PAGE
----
London native Michael Musgrave started playing piano by ear at the age of 4—from the radio, records, and music in church—soon becoming fluent at playing and improvising. “I was consumed by music as I still am,” he said. He earned degrees in piano at the Royal College of Music and organ at the Royal College of Organists, plus his bachelor’s and doctoral degrees and a certificate of music teaching from the University of London. Michael has also taught at the University of London Goldsmiths’ College, King’s College, and Royal Holloway College. He came to Juilliard in 2004 and now teaches the graduate courses Brahms in the Mirror of the Sources, Schumann at Work, and Scholarly Editing of Music.
How do you teach someone to compose?
I think that you can only teach the more mechanical aspects of composition through the meaningful analysis of the models you feel drawn to. I greatly admire Schoenberg’s teaching texts for showing how a piece can grow organically within a clear structural framework. Schoenberg, like Brahms, knew the works of the inherited tradition backwards and forwards and made his students follow them (he happened to like retrogrades too, as it happens!). But, of course, this is very limited unless you have living musical ideas and a natural sense of their continuity.
Who was the teacher or mentor who most inspired you when you were growing up?
No one person while growing up. My mentors were the music and its performers—mainly on records. My rather Puritan upbringing disapproved of music as a profession—and certainly had little idea of music as a serious artistic or professional commitment. Music was for church and home, a God-given gift to be shared with the community without profit. But from the standpoint of my subsequent career in musicology, I had a definite mentor: F. W. Sternfeld, with whom I studied privately in London and at Oxford. He taught me above all the importance to one’s studies of sources: not just manuscripts and first printed editions, but the whole world in which a work came about. That’s probably why I became a collector: the desire to be surrounded by the values that created things—and not some subsequent theorizing from a present-day standpoint.
What was the first recording that you remember hearing or buying?
In my childhood it was 78s and radio. LPs came later. My parents had quite a few 78s —the most popular classical works and performers. I remember Kathleen Ferrier singing “Che farò?” from Gluck’s Orfeo (in English of course), the Water Music in Hamilton Harty’s modern scoring (which I still enjoy) especially. We also listened to records at school in the lunch hour, which included Brahms. But LPs were so much better. The most important was Lipatti’s recording of the Schumann Piano Concerto. I’d heard it on the radio and wanted a recording by someone well known. I’d never heard of Lipatti—I thought Dinu was a girl’s name; I went for the conductor and orchestra—Karajan and the Philharmonia. Of course, when I played it, that was the beginning of the rest of my musical life. Such artistry! I also revered Guido Cantelli’s recordings of the Brahms First and Third Symphonies with the same orchestra—and Dennis Brain on first horn, another unforgettable artist.
What’s the most embarrassing moment you’ve had as a performer?
I was taking a congregational hymn rehearsal for a broadcast (the following week) of the morning service from the church where I was organist and choirmaster when the organ failed totally (the motor had burned out). The BBC wanted me to use a Hammond, which I’d never played—and I hated the idea of it because it’s electric. The broadcast was postponed. But I’m still haunted by the thought of how I would have coped had this happened the following week live. Of course, the organist is always expected to maintain as well as play the organ—and preferably not be seen, either. The life of the organist has certainly changed less than that of any other musician over the years.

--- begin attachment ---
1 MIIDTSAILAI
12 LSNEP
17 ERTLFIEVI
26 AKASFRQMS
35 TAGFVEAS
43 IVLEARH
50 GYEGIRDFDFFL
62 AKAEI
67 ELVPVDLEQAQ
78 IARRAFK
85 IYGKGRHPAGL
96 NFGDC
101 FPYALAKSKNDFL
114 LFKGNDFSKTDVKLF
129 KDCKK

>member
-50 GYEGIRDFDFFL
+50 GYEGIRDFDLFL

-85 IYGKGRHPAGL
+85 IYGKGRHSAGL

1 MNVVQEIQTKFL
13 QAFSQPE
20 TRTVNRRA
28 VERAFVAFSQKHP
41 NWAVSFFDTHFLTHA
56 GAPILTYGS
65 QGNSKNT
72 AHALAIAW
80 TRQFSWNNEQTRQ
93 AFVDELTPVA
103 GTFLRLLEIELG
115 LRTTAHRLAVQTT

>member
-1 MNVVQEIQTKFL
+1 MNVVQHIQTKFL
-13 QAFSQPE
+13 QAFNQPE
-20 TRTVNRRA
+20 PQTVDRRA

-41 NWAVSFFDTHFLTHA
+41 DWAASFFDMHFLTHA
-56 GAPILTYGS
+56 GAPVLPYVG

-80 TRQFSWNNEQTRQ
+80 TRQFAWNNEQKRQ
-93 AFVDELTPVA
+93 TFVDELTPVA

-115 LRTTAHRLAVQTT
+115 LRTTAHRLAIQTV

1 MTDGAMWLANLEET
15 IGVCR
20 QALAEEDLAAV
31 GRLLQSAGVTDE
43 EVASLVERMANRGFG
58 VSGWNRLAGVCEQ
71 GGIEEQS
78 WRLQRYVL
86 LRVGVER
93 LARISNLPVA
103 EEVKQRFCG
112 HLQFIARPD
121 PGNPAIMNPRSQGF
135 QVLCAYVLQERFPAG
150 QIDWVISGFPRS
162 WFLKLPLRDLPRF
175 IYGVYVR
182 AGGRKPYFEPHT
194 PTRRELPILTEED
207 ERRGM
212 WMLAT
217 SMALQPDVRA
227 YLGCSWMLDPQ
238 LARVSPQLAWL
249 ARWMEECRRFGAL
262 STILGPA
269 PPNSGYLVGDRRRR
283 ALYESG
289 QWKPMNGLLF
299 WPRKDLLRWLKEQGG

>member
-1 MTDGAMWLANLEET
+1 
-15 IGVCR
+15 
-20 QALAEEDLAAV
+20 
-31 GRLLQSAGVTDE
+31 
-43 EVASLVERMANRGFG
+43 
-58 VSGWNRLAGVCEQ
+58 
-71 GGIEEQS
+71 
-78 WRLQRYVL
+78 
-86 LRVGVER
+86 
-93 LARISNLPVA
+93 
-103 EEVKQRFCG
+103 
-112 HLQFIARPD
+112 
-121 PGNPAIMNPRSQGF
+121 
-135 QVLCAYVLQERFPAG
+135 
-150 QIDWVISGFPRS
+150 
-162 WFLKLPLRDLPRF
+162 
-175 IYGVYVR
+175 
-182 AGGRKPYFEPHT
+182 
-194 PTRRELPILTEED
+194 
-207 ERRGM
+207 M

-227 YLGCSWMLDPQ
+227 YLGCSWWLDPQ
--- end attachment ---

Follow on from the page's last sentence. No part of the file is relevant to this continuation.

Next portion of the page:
What’s been the biggest change in your students and/or your teaching since you started?
Well, obviously computers in the classroom. I get used to receiving confirmation—and sometimes corrections—of my statements after a few minutes from a quiet member of the class surfing the databases. I’m struck by how much desire for knowledge my students have, and wish to respond. But then, as it says on the website, Juilliard students are different.
What are your nonmusic interests or hobbies?
Very little not connected with music. But I’ve been devoting spare moments of recent years to researching family history. I’ve got the Musgraves of my line back to the 1500s.
What would people be surprised to know about you?
Perhaps that I was once a very keen cyclist. As a student at the Royal College of Music I cycled with a friend from London to San Sebastian, Spain. We crossed the Channel from Newhaven to Dieppe (the worst part of the trip) then picked up the N10 down through France, staying at youth hostels. Then back. From my present pedestrian perspective I just can’t imagine how we did it—but we did and were very happy.
What are you reading or listening to?
Virtually all my reading and viewing is concerned with music—all aspects of history and aesthetics etc.; and DVDs and videos (if I can find them) of great pianists and conductors. But my interest in the social history of music extends to general history, particularly British history. I’ve been reading David Kynaston’s series on postwar Britain, currently Family Britain 1951-57. It’s so revealing to get a broad and informed perspective on the events of one’s own lifetime. I also have great weakness for old movies. My wife and I frequent New York’s art-house cinemas with great pleasure as often as we can.
If you weren’t in the career you are in, what would you be doing?
I can’t think of anything else I would want to do.